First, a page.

Seventy-year-old Mithipoov from Porthimandu in the Nilgiris, takes a 45-minute drive to Ooty every once a week with a bag of embroidered fabrics. The embroidery, called Toda embroidery, is the pride of her community and is practised by the women of the household.
“I get paid instantly for my work, which is a great source of income. More importantly, it is a matter of pride that my work is reaching the world. Earlier, it was challenging for us to sell our products,” she shares with The Better India.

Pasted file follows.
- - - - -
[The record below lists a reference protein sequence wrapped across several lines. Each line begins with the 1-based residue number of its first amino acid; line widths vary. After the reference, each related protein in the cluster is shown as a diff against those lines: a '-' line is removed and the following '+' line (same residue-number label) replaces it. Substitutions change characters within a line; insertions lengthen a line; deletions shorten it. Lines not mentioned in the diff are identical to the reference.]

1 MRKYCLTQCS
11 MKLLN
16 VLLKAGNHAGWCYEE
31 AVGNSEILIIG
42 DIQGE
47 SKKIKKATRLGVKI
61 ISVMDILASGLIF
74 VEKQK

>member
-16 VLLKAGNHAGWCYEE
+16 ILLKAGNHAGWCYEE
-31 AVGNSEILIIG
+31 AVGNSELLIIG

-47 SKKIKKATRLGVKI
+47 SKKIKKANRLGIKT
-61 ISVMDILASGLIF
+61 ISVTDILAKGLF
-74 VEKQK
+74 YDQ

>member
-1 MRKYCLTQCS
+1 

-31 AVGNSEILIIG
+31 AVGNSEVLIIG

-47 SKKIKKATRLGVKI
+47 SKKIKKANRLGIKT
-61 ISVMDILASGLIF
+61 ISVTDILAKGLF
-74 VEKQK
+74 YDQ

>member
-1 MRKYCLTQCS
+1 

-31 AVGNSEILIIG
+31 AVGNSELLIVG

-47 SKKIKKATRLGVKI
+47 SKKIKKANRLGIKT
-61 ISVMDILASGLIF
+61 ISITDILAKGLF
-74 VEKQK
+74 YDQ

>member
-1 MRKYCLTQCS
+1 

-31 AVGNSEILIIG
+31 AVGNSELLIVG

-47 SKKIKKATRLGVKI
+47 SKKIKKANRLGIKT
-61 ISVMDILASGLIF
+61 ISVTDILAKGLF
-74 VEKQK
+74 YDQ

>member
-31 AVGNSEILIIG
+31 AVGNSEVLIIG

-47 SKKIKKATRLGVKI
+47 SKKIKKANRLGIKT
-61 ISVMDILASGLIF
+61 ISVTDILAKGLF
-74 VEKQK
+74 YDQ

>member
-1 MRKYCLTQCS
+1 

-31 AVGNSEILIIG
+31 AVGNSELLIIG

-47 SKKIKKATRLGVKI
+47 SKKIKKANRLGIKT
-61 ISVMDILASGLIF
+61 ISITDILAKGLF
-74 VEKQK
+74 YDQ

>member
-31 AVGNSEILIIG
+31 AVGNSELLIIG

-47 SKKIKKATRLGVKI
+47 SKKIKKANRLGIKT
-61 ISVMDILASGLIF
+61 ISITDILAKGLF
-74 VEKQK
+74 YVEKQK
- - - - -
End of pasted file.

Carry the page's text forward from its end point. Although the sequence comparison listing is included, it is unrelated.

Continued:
For the past 15 years, she has been travelling to Shalom Ooty, founded by Sheela Powell to sell her products. Mithipoov is one of the 200 women who work with Sheela.
“This form of embroidery is only done by the Toda community, and if not preserved, it will eventually die,” opines 59-year-old Sheela. “India has so many such hidden artworks that are becoming a victim to mass-manufactured goods.”
She sits down to discuss her tireless efforts spanning over…